"Hollywood: An Epic Production" delights as it instructs. Written in heroic couplets, the form used by Dryden and Pope in their mock epics and satires, it recounts and interprets the history of the movies. Like other great epics, it contains twelve (short) cantos, each one devoted to an era such as the Twenties or Film Noir, an epic catalogue, and epic similes. Its witty lines and deep insights prove once again that poetry can be as enjoyable as it can be meaningful. Every lover of the movies, every devotee of film, every student of Americana, indeed, anyone who appreciates literature will want to read this poem and to share it with others.
"Page by page, William Park's epic poem "Hollywood: An Epic Production" takes the reader on a poetic romp through Hollywood's razzle-dazzle history. The poem is composed by an author made of three personalities - the passionate moviegoer, scrupulous historian with an encyclopedic knowledge of films and why we love them, and witty poet. Park takes us on an elegiac journey from Capra to Kubrick, silent films to the modern day blockbuster that reminds us of all that is great about movies and poetry. Melding film and poetry in a deft blend, Park's poem is ultimately a celebration of the artistic spirit."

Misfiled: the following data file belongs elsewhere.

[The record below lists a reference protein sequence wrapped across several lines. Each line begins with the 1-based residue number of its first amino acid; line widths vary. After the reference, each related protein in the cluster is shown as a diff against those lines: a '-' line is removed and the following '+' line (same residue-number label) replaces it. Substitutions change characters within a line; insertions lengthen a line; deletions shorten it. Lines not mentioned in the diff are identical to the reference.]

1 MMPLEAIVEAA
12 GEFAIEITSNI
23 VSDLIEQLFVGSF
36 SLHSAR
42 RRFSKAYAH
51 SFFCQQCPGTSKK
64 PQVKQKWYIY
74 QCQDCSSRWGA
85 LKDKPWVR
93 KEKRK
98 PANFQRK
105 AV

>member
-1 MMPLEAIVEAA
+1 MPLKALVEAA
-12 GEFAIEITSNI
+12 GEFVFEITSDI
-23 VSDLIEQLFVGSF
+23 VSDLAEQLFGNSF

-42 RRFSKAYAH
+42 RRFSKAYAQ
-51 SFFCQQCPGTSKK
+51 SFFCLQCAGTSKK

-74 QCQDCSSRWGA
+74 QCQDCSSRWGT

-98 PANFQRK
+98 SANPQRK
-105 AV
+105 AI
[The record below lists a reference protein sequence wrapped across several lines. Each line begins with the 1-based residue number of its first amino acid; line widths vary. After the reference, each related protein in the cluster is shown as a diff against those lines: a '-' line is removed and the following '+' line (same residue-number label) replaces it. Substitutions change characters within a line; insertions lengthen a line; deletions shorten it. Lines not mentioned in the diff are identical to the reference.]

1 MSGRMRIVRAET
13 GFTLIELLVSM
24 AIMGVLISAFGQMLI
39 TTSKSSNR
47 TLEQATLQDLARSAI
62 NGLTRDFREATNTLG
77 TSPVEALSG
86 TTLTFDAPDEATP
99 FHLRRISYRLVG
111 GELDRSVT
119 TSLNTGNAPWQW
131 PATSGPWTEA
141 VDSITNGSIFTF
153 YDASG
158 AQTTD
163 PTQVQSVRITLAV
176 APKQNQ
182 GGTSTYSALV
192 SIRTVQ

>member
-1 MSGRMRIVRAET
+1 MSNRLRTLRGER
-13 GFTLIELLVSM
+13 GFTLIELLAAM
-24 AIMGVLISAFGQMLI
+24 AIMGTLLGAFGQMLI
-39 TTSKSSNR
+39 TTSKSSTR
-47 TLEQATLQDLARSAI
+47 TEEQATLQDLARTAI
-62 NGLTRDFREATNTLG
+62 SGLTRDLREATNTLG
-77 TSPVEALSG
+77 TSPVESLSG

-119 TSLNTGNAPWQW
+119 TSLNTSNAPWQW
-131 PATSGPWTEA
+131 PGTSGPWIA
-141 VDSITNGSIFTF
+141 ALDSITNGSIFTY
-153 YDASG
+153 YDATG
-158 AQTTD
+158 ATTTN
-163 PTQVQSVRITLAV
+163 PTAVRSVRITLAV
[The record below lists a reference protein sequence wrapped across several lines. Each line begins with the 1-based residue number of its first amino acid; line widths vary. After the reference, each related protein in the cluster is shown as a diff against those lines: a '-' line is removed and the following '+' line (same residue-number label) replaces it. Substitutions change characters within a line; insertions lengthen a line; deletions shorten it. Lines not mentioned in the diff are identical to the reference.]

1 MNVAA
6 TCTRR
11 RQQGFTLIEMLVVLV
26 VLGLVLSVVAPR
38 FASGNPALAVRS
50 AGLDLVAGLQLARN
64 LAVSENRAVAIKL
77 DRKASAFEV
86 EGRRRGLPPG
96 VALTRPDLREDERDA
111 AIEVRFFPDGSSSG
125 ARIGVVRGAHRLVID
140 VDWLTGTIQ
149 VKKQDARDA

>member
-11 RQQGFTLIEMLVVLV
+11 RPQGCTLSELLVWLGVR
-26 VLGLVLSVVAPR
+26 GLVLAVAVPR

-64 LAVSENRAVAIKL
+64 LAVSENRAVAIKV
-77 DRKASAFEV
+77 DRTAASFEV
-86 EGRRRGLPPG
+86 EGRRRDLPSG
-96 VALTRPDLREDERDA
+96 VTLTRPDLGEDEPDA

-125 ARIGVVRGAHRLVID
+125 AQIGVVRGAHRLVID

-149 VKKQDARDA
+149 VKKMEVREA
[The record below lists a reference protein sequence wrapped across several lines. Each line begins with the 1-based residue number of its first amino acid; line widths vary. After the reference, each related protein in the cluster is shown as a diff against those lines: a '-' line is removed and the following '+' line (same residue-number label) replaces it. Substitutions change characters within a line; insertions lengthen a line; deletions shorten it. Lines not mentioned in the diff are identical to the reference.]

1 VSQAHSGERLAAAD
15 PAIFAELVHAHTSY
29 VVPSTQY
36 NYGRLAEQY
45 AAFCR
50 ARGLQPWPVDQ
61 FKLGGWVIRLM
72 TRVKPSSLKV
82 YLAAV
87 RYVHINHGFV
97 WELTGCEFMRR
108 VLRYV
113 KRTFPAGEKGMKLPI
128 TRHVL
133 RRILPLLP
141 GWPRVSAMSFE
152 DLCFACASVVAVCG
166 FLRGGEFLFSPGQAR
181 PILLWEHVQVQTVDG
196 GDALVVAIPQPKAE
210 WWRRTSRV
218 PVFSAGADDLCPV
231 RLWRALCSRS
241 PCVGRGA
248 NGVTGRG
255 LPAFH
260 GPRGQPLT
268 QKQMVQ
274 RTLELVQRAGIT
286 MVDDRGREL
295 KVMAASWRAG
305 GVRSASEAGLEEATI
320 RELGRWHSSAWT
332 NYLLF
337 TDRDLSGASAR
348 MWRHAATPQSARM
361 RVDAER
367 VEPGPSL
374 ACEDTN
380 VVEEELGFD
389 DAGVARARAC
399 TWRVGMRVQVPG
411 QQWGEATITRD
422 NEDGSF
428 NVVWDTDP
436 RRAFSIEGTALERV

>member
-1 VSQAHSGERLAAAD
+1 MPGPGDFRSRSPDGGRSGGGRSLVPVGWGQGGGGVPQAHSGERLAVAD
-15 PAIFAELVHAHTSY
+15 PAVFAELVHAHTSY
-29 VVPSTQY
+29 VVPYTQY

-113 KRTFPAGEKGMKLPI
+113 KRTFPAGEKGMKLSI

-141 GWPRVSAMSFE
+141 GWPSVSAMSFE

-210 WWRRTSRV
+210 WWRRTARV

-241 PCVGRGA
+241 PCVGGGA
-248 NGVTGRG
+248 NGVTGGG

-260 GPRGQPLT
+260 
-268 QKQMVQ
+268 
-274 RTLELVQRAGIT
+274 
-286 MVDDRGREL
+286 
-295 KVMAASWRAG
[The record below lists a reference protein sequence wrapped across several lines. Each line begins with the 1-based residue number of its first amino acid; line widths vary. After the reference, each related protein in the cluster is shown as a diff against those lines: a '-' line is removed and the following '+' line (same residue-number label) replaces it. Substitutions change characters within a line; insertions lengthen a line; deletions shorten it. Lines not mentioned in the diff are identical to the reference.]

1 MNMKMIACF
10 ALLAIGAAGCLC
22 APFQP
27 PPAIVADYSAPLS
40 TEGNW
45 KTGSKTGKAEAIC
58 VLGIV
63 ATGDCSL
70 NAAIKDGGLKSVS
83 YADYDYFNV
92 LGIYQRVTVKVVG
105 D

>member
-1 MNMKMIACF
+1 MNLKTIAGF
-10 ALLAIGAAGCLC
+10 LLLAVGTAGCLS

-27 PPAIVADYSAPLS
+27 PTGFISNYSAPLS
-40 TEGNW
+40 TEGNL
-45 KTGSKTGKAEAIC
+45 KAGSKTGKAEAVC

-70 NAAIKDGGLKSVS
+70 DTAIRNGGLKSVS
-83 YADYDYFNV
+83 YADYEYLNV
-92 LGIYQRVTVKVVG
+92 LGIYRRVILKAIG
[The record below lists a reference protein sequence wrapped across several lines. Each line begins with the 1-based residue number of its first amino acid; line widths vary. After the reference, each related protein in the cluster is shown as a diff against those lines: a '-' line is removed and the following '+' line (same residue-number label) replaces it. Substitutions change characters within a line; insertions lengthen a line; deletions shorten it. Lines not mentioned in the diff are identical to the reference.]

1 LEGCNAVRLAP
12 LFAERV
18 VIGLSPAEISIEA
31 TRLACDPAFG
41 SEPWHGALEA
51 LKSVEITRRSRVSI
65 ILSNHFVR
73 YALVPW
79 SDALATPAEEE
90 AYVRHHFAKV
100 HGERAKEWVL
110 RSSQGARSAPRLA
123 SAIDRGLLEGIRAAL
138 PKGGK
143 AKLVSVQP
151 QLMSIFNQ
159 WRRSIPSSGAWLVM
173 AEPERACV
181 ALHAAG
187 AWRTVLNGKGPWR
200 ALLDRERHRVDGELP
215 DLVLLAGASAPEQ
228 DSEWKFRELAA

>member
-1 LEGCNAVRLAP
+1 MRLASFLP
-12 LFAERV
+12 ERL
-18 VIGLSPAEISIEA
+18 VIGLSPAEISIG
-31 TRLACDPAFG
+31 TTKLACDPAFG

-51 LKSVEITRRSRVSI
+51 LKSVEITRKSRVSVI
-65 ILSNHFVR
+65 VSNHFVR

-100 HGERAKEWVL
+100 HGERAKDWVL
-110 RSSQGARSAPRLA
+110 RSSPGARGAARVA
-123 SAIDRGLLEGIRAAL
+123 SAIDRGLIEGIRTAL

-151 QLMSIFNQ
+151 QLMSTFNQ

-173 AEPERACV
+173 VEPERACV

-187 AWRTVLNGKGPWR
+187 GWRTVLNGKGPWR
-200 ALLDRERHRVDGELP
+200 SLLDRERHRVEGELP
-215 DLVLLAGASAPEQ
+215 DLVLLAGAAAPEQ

Jon Avnet, director of Fried Green Tomatoes, Up Close and Personal, and Uprising.
"William Park loves the movies and loves the eighteenth century, and his mock-poetic history of Hollywood in heroic couplets brings together both loves."
Gilberto Perez, author of The Material Ghost.